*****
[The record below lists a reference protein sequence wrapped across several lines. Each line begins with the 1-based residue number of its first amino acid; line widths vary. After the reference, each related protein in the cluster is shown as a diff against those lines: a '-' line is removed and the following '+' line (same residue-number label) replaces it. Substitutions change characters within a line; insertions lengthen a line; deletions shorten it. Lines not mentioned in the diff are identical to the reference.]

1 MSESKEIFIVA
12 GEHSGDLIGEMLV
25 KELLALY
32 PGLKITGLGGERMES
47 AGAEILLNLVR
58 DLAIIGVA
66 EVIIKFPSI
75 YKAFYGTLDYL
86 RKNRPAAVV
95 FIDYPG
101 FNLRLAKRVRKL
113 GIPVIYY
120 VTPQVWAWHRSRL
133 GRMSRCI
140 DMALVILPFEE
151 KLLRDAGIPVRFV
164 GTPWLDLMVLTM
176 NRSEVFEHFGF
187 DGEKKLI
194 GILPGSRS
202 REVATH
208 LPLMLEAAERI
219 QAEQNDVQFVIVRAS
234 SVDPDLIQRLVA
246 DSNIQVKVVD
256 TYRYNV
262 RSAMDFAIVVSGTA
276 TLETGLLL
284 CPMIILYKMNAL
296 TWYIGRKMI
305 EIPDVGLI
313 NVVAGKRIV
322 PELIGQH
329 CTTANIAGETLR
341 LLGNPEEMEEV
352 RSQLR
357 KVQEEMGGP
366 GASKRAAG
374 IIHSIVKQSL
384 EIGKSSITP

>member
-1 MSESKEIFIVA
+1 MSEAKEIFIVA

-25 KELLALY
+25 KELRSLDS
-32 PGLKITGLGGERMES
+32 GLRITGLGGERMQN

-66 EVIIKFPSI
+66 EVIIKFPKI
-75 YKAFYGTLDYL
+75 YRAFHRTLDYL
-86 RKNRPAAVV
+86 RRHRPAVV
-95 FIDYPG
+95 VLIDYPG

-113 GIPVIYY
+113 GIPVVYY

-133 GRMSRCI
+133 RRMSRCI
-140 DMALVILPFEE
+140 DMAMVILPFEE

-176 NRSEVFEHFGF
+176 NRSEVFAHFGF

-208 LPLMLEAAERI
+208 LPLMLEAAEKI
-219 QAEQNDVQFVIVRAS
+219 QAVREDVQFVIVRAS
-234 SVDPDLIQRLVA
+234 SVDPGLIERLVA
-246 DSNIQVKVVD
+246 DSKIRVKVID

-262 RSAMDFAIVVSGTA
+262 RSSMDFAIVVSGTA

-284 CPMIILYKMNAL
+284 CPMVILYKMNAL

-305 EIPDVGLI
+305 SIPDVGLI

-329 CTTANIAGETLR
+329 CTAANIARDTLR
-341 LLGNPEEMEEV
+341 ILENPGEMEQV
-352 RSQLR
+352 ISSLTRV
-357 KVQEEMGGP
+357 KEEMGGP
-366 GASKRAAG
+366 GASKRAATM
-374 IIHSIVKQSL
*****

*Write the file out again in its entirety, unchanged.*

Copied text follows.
[The record below lists a reference protein sequence wrapped across several lines. Each line begins with the 1-based residue number of its first amino acid; line widths vary. After the reference, each related protein in the cluster is shown as a diff against those lines: a '-' line is removed and the following '+' line (same residue-number label) replaces it. Substitutions change characters within a line; insertions lengthen a line; deletions shorten it. Lines not mentioned in the diff are identical to the reference.]

1 MSESKEIFIVA
12 GEHSGDLIGEMLV
25 KELLALY
32 PGLKITGLGGERMES
47 AGAEILLNLVR
58 DLAIIGVA
66 EVIIKFPSI
75 YKAFYGTLDYL
86 RKNRPAAVV
95 FIDYPG
101 FNLRLAKRVRKL
113 GIPVIYY
120 VTPQVWAWHRSRL
133 GRMSRCI
140 DMALVILPFEE
151 KLLRDAGIPVRFV
164 GTPWLDLMVLTM
176 NRSEVFEHFGF
187 DGEKKLI
194 GILPGSRS
202 REVATH
208 LPLMLEAAERI
219 QAEQNDVQFVIVRAS
234 SVDPDLIQRLVA
246 DSNIQVKVVD
256 TYRYNV
262 RSAMDFAIVVSGTA
276 TLETGLLL
284 CPMIILYKMNAL
296 TWYIGRKMI
305 EIPDVGLI
313 NVVAGKRIV
322 PELIGQH
329 CTTANIAGETLR
341 LLGNPEEMEEV
352 RSQLR
357 KVQEEMGGP
366 GASKRAAG
374 IIHSIVKQSL
384 EIGKSSITP

>member
-1 MSESKEIFIVA
+1 MSEAKEIFIVA

-25 KELLALY
+25 KELRSLDS
-32 PGLKITGLGGERMES
+32 GLRITGLGGERMQN

-66 EVIIKFPSI
+66 EVIIKFPKI
-75 YKAFYGTLDYL
+75 YRAFHRTLDYL
-86 RKNRPAAVV
+86 RRHRPAVV
-95 FIDYPG
+95 VLIDYPG

-113 GIPVIYY
+113 GIPVVYY

-133 GRMSRCI
+133 RRMSRCI
-140 DMALVILPFEE
+140 DMAMVILPFEE

-176 NRSEVFEHFGF
+176 NRSEVFAHFGF

-208 LPLMLEAAERI
+208 LPLMLEAAEKI
-219 QAEQNDVQFVIVRAS
+219 QAVREDVQFVIVRAS
-234 SVDPDLIQRLVA
+234 SVDPGLIERLVA
-246 DSNIQVKVVD
+246 DSKIRVKVID

-262 RSAMDFAIVVSGTA
+262 RSSMDFAIVVSGTA

-284 CPMIILYKMNAL
+284 CPMVILYKMNAL

-305 EIPDVGLI
+305 SIPDVGLI

-329 CTTANIAGETLR
+329 CTAANIARDTLR
-341 LLGNPEEMEEV
+341 ILENPGEMEQV
-352 RSQLR
+352 ISSLTRV
-357 KVQEEMGGP
+357 KEEMGGP
-366 GASKRAAG
+366 GASKRAATM
-374 IIHSIVKQSL